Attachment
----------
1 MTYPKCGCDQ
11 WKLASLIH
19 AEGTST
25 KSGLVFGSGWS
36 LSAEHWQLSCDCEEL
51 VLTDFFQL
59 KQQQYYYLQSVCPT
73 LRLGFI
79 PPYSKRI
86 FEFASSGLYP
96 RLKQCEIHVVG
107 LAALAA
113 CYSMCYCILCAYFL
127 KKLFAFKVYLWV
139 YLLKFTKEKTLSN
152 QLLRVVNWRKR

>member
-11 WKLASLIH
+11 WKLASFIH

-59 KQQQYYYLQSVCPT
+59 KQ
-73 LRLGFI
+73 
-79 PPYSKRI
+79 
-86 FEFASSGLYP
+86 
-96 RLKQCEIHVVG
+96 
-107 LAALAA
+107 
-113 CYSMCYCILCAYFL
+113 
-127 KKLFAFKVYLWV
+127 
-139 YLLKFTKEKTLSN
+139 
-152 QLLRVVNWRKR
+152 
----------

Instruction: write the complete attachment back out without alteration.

1 MTYPKCGCDQ
11 WKLASLIH
19 AEGTST
25 KSGLVFGSGWS
36 LSAEHWQLSCDCEEL
51 VLTDFFQL
59 KQQQYYYLQSVCPT
73 LRLGFI
79 PPYSKRI
86 FEFASSGLYP
96 RLKQCEIHVVG
107 LAALAA
113 CYSMCYCILCAYFL
127 KKLFAFKVYLWV
139 YLLKFTKEKTLSN
152 QLLRVVNWRKR

>member
-11 WKLASLIH
+11 WKLASFIH

-59 KQQQYYYLQSVCPT
+59 KQ
-73 LRLGFI
+73 
-79 PPYSKRI
+79 
-86 FEFASSGLYP
+86 
-96 RLKQCEIHVVG
+96 
-107 LAALAA
+107 
-113 CYSMCYCILCAYFL
+113 
-127 KKLFAFKVYLWV
+127 
-139 YLLKFTKEKTLSN
+139 
-152 QLLRVVNWRKR
+152 